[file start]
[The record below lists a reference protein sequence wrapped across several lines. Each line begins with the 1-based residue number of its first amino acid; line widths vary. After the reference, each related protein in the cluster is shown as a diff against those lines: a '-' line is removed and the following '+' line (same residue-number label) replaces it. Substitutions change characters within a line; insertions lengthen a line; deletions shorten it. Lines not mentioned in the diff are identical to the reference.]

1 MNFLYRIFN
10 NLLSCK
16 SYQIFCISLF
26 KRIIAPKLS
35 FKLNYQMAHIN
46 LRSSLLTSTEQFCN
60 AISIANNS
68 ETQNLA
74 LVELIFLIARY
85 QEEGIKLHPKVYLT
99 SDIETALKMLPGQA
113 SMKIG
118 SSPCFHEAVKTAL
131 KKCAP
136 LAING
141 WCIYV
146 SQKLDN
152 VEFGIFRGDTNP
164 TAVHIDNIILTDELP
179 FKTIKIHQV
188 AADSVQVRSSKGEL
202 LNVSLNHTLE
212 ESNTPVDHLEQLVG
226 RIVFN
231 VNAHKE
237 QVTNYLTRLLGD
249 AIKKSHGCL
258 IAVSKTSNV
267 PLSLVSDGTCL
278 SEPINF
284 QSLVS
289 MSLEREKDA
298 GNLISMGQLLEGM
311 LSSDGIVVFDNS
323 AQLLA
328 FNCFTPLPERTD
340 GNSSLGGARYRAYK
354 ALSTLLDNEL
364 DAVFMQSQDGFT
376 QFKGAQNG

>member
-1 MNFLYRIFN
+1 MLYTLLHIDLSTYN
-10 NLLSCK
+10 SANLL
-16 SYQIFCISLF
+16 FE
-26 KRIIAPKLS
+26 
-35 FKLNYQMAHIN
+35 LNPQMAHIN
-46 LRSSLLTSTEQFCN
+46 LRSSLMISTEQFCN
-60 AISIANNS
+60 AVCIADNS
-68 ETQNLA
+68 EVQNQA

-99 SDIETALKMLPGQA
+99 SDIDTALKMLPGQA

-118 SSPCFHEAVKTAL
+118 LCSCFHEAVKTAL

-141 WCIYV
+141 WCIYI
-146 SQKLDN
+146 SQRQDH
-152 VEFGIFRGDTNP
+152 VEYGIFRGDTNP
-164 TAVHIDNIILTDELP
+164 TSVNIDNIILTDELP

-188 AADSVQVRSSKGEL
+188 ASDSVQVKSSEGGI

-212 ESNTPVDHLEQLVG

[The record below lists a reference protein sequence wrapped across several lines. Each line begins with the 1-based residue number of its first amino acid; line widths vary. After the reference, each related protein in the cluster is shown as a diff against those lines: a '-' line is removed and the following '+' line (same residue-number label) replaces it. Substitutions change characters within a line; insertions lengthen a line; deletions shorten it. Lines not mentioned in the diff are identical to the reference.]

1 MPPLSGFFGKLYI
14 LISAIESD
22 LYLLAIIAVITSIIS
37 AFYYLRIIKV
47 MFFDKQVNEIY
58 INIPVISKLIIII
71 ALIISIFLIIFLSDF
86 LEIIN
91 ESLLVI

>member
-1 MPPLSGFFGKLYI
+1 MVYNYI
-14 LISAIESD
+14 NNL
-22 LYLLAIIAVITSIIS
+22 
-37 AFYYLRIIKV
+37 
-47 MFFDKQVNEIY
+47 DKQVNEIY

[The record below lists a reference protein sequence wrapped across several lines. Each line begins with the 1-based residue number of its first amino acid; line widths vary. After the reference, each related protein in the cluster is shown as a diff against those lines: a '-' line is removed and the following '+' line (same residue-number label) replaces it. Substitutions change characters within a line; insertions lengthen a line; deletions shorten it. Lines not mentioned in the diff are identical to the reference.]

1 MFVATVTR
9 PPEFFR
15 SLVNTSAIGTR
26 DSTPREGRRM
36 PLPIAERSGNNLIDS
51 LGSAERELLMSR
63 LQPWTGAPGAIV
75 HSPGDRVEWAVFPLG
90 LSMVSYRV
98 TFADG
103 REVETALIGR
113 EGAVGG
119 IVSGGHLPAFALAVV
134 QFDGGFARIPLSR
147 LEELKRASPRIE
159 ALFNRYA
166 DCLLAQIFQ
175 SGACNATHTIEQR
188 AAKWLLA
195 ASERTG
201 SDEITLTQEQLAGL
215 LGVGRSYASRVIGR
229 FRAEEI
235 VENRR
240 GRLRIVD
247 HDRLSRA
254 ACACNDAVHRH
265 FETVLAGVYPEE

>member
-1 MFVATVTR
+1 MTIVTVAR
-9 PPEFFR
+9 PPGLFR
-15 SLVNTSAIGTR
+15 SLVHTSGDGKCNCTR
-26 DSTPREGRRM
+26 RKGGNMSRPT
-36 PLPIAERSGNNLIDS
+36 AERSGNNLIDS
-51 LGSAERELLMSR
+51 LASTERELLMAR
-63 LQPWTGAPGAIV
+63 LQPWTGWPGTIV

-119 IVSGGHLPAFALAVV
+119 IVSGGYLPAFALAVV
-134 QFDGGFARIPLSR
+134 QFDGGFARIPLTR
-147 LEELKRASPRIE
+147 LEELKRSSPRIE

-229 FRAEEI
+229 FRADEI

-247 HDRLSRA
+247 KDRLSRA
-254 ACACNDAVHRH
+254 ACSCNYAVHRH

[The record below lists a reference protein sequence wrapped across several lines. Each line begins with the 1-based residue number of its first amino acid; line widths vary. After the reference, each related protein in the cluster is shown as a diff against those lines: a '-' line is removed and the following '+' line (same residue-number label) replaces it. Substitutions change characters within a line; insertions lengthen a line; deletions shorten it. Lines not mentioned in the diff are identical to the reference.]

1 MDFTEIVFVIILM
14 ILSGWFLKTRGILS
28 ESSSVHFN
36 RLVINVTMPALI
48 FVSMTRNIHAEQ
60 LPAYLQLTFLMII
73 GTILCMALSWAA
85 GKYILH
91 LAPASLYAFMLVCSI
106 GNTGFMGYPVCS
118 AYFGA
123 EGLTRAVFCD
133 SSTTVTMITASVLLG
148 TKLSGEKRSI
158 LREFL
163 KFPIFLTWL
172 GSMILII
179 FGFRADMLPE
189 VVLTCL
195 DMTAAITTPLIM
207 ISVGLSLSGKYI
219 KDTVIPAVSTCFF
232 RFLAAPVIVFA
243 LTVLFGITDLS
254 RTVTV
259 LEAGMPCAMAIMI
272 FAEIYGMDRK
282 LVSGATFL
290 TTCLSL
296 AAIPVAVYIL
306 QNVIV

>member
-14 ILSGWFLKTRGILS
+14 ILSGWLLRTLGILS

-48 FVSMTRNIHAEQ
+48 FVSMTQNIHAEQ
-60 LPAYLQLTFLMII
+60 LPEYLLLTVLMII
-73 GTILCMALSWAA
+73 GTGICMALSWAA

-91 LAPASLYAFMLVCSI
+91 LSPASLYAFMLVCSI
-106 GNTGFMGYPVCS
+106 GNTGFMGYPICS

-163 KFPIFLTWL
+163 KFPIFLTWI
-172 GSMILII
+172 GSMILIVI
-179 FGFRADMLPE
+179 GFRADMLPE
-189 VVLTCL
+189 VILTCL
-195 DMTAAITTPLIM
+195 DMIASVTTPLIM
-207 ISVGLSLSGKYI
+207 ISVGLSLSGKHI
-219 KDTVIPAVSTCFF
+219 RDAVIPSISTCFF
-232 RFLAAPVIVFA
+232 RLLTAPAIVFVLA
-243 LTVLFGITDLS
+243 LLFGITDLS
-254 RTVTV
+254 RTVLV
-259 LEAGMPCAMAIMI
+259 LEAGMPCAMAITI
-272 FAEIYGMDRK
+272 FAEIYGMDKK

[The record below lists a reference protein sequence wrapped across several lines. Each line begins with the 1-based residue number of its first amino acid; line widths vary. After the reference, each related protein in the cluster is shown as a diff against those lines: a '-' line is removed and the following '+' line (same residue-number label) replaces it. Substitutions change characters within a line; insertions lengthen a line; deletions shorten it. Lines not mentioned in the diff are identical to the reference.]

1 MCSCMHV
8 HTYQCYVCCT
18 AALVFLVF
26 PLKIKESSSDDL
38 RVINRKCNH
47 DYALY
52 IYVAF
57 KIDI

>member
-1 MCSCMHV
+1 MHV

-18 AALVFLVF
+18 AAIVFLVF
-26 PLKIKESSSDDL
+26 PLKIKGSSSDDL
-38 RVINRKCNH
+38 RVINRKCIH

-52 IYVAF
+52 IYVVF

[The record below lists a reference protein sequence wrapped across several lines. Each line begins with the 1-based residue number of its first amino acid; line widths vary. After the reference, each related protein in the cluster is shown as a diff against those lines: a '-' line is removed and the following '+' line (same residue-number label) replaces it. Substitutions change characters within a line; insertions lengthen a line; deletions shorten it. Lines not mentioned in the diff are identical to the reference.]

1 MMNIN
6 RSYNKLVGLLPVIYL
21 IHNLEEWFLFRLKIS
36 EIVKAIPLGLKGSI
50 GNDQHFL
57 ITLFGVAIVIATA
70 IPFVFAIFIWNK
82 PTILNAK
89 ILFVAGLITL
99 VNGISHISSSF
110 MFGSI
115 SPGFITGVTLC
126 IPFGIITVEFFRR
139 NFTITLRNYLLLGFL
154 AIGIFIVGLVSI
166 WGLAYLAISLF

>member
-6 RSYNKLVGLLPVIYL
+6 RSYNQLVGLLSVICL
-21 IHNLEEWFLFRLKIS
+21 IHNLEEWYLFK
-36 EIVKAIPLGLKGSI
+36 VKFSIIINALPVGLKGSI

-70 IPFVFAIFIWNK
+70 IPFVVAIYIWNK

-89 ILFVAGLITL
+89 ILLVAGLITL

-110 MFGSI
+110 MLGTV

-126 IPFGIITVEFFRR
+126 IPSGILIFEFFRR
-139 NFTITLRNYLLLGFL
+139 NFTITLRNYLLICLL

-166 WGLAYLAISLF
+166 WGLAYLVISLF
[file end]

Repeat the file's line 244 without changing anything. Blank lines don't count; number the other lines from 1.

36 EIVKAIPLGLKGSI